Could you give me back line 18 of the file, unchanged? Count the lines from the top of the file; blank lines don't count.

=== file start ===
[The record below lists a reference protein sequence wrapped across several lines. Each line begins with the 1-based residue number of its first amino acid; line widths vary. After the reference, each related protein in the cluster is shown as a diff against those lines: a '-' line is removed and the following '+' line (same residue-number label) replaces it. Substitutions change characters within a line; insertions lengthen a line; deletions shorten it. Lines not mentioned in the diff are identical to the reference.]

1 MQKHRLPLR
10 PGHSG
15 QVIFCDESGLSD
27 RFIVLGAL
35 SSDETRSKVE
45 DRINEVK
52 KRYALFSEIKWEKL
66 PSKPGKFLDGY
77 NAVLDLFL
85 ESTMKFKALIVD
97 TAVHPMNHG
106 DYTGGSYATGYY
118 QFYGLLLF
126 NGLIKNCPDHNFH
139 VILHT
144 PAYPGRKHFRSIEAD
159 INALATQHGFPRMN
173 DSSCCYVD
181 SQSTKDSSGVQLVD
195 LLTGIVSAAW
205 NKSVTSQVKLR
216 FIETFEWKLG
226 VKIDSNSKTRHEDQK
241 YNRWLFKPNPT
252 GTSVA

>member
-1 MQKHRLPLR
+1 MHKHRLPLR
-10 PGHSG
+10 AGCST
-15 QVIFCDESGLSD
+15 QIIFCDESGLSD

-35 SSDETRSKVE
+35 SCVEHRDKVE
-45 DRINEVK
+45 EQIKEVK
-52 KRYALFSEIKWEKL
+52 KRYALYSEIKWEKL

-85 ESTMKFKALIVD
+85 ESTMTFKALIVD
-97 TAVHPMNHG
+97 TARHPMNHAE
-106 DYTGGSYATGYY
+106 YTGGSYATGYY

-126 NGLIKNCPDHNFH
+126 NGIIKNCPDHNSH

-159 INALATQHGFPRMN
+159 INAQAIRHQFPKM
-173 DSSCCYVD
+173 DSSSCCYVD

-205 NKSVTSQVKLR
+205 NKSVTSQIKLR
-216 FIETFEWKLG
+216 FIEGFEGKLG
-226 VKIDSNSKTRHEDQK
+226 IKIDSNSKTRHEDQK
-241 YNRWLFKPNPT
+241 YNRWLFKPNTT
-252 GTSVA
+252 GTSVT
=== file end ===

159 INALATQHGFPRMN